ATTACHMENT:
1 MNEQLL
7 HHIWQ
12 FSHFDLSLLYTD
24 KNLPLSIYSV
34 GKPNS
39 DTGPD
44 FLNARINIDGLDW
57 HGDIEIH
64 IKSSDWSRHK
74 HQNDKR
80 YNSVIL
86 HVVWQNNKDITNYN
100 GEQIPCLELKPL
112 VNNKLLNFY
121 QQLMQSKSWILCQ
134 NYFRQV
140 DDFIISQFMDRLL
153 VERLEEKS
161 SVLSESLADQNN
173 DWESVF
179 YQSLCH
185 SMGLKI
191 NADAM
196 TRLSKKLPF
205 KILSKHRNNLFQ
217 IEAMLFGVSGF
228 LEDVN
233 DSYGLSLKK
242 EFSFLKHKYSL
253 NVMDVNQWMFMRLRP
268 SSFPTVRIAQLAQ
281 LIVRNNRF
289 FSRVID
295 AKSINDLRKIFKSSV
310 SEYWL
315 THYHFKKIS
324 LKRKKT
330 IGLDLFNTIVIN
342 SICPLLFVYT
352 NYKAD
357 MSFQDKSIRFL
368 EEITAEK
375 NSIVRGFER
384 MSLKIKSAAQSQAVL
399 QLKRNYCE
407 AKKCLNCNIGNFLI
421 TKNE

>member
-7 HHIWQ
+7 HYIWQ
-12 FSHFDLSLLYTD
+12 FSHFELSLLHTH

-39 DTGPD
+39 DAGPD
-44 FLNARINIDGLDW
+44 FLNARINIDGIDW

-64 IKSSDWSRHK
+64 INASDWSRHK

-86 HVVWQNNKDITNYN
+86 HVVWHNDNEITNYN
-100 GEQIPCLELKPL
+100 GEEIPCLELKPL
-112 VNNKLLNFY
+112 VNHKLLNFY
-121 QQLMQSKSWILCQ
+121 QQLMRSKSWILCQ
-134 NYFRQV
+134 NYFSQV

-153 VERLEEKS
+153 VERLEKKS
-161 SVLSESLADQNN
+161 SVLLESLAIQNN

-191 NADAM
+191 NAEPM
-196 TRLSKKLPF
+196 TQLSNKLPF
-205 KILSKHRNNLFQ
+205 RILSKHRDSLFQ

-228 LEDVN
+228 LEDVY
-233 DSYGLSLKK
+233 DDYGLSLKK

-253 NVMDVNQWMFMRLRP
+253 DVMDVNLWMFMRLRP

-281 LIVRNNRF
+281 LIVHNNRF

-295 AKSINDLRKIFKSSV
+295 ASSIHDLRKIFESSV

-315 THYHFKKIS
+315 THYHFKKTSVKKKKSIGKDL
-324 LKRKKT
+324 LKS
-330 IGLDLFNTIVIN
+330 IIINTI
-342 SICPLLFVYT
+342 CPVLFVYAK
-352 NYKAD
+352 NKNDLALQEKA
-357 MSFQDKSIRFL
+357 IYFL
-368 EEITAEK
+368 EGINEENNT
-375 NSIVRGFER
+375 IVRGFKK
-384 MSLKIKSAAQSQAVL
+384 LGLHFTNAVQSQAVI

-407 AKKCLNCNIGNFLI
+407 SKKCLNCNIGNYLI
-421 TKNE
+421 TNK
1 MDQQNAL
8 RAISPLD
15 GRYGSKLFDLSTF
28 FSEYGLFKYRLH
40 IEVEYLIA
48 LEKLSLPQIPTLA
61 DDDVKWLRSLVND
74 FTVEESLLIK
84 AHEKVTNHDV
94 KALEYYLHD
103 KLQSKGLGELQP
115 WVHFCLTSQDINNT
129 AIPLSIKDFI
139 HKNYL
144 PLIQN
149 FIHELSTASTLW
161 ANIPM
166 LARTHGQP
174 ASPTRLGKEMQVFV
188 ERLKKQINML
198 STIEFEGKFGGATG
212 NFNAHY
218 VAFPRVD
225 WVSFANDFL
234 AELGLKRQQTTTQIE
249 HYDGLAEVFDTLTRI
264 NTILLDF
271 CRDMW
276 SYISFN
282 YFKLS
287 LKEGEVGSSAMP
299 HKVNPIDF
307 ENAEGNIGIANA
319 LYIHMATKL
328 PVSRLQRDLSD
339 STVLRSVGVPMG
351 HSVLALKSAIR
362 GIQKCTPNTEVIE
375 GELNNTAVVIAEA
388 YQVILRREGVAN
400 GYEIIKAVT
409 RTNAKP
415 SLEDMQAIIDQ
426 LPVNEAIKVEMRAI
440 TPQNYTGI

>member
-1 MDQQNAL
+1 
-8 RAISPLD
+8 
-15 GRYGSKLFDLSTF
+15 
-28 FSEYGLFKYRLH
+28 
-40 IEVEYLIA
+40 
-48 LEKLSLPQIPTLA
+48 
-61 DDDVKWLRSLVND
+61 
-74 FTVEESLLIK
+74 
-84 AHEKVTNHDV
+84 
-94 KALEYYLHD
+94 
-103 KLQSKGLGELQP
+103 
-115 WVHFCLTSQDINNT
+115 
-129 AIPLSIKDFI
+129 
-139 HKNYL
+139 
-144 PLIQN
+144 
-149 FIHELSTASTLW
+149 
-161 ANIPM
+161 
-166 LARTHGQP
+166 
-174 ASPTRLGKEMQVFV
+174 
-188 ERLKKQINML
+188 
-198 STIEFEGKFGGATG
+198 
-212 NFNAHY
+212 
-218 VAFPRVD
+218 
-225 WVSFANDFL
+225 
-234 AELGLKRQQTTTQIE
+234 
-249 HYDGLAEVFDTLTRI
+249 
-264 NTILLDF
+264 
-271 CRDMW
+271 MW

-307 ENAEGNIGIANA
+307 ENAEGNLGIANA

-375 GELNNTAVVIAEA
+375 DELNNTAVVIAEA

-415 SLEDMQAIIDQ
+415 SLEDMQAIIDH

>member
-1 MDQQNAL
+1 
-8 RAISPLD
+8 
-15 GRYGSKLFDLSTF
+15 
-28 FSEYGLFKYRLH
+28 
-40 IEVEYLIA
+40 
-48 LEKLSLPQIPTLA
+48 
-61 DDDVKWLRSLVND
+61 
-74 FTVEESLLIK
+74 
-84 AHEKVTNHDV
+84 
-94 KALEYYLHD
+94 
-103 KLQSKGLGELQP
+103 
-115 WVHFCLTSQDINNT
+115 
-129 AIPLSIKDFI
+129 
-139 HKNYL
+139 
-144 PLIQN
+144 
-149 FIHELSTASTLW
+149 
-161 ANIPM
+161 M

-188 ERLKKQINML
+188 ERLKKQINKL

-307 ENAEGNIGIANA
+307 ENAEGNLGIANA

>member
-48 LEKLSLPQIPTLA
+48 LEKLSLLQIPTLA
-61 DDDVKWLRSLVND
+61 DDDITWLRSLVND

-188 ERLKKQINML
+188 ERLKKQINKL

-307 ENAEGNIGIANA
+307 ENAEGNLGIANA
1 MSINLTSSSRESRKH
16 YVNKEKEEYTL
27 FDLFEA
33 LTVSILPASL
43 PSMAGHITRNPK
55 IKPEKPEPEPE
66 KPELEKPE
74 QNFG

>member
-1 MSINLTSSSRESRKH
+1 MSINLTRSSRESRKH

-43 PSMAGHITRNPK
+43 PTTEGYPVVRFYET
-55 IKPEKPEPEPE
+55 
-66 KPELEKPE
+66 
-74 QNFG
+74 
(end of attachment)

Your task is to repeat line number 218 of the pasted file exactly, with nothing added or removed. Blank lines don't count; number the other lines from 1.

+415 SLEDMQAIIDH